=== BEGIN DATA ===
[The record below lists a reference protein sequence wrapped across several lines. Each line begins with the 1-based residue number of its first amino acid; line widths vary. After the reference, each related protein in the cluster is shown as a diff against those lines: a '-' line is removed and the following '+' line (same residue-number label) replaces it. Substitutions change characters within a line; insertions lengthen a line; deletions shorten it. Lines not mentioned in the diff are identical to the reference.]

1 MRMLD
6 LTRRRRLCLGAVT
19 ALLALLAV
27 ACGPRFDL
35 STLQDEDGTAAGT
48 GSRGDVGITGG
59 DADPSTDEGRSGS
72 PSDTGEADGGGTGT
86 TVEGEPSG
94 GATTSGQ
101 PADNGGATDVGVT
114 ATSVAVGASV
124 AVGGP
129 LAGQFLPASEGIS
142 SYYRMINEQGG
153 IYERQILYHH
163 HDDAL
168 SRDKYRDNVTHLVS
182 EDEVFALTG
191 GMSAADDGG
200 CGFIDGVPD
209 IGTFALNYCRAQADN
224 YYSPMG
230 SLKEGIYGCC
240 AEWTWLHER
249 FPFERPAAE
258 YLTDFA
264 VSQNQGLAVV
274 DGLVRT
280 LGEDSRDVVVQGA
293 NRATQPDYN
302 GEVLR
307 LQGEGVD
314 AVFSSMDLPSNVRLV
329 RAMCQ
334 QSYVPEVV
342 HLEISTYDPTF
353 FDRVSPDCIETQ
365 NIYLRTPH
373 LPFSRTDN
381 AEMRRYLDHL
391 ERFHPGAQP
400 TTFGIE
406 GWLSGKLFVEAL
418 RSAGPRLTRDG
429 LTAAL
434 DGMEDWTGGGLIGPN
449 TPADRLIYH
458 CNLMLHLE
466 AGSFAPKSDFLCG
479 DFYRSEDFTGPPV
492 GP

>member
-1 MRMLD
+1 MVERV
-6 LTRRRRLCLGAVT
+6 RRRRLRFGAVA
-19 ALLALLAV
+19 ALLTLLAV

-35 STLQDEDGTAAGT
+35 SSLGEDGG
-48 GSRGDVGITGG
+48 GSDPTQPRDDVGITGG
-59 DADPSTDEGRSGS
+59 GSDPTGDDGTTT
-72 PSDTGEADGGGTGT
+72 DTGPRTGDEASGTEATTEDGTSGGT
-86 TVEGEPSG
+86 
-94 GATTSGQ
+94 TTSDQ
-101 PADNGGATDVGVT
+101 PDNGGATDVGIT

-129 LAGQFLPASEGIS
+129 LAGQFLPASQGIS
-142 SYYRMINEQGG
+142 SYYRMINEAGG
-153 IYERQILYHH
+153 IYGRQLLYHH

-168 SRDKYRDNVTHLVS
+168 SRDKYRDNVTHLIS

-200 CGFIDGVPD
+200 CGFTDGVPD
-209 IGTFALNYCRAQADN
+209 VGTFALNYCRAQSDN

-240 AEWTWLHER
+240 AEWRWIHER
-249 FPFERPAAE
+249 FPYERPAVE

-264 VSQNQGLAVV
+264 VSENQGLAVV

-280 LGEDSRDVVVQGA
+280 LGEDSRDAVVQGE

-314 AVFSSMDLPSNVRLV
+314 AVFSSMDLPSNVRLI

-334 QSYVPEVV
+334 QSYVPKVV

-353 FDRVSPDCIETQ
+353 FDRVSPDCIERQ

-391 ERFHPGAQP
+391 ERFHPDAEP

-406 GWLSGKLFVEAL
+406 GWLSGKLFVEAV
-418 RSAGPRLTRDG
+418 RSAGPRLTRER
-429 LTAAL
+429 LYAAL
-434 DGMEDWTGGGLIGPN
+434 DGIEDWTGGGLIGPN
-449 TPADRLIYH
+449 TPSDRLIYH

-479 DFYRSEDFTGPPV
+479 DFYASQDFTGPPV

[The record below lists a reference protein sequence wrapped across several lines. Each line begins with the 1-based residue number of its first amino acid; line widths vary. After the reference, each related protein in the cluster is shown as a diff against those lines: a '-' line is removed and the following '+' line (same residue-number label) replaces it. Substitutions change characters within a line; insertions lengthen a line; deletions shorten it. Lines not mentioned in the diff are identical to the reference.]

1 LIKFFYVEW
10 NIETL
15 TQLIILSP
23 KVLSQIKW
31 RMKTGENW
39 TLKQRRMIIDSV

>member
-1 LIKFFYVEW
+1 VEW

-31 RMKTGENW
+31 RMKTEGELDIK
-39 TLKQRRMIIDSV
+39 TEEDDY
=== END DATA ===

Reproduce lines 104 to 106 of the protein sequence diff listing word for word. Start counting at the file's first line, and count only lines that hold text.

+406 GWLSGKLFVEAV
-418 RSAGPRLTRDG
+418 RSAGPRLTRER